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How Virtual Dungeons & Dragons Helped a Group of “Queerdos” Survive the Pandemic

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The group of queerdos playing virtual Dungeons & Dragons

Nightlife has always been vital to the LGBTQ+ community because it is one of the places where we are free to be our authentic selves. When Covid shut down nightlife, it hit the queer community hard. Local queer artist James Rouse Iñiguez, ([they/them] a.k.a. DJ Jimmy Swear, a.k.a. Cholula Caliente, a.k.a. bassist of punk drag band Muñecas) stepped up to help alleviate that loss and made a hugely positive impact on a group of queerdos (queer + weirdo) by running virtual Dungeons & Dragons games during the pandemic.

In 2012 James started the monthly party, Fanboy SF, which hosted events centered around nerd culture like Buffy sing-alongs, drag performances and trivia. Through Fanboy SF they began to meet more queer nerds with an interest in table-top role playing games (TTRPGs). At the time James was running the TTRPG game Vampire: The Masquerade, but they transitioned to D&D because it was more versatile. The shift was made in the spirit of community because James wanted to have room for everyone at the gaming table.

In early 2020 James was running 3 games for 12 players. Working in the healthcare industry, they knew that the COVID-19 pandemic would last awhile, so they transitioned to virtual gaming. Aside from the basic learning curve, the transition was pretty smooth with services like DND Beyond, Discord and Roll 20. In those early months of shelter in place, when everything was shut down, James’ D&D games became the only outlet for many of us.

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Like any creative expression, our games are rooted in real life. For example the Trump administration was represented by a totalitarian Gnomish regime. And when the pandemic hit a great storm descended on our D&D games, stopping the fantasy world the same way the real world was shuttered. Even though the storm that plagued the games was a metaphor for the pandemic, D&D was an excellent distraction from the real world.

The Dungeon Master James Rouse Iñiguez themself!

The nature of D&D is social, creative and community-based. Being able to still flex all of those muscles relieved some of the tremendous stress & loneliness people were dealing with (and frankly still are). Extroverts needed that outlet more than ever, and with nothing but time on their hands James kicked their games into high gear; increased frequency, new players, new campaigns and even mentoring new Dungeon Masters like myself. At a time when many people were living in isolation we were playing more than ever before, getting our kicks blasting Gnome Nazis with fireballs and making new friends to virtually weather quarantine with.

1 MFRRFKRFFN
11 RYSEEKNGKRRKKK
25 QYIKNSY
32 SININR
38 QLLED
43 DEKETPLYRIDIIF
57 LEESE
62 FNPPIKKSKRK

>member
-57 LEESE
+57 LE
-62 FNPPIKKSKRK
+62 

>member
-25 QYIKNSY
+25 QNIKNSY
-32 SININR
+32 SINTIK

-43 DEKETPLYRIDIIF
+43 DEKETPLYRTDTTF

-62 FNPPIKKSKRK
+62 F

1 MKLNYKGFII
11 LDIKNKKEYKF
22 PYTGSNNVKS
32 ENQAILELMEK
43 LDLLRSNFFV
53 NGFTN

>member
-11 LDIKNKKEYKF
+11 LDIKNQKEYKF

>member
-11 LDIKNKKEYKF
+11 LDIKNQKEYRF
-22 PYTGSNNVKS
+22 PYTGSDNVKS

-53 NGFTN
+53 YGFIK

The game even helped James during one of the toughest times of their life when their mother moved into hospice care and passed away in early 2021. D&D was James’ lifeline during those months. With the community and structure in place, D&D provided a social and recreational outlet that can be hard to create while coping with tremendous loss.

There were other unexpected pluses when we made the switch to virtual gaming. It should come as no surprise that a lot of queerdos (artists, musicians, drag performers, etc.) got priced out of San Francisco since James began running games in 2012. Virtual gaming allowed for the return of veteran players and recruitment of new players who don’t live in the area, giving people a way to combat loneliness from other states and even countries. It turns out that virtual gaming makes D&D even more accessible and allows us to stay connected with people all over, a benefit we will continue to enjoy long after the pandemic.

The fellowship using online tools to play D&D

I barely knew James when I approached them about playing in their D&D games. The first time we spoke about it they said that when they bought their house they wanted to create opportunities for queer nerds to gather, making a much needed space for our communities outside bars and clubs. In the 2 1/2 years since that meeting, James has exceeded my expectations of how welcoming, caring and fun the community can be. They are truly giving back in excess to the niche queer community that James has targeted.

When I interviewed James, they pointed out that nerd culture, specifically folks that play TTRPGs, had some unexpected threads that weave through LGBTQ+ identities. Nowadays, nerd culture is mainstream, but back in the day, it made you an outsider and an easy target for bullying, not unlike being queer. James also spoke about the ways in which D&D can inform queer identity, and vice a versa. It gives you a safe space to deal with real-life stuff creatively and making a character in D&D is a reflection of yourself. Playing through that identity is like exploring part of yourself and being able to “try-on” aspects of identity in a world that is a safe space can be transcendent. I wonder how many young gay nerds had a character background that included loving same-sex relationships, or trans nerds who first heard themselves gendered correctly while playing D&D.

Nerds rule way more now than they did when James or myself were kids in the 80s and 90s. Shows like “Stranger Things” keep Dungeons and Dragons in the pop-culture lexicon, and it might surprise you how enjoyable and therapeutic it can be. If you want to pick James‘s brain about D&D you can attend their workshop on gender and D&D in the Diamond Wave Arts MASCellaneous series this spring. Go here for more info.

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Gabriel Moore-Topazio

Gabriel Moore-Topazio

I am a writer, illustrator, indie comic creator, screenwriter and dungeon master. An all around gay nerd extraordinaire.

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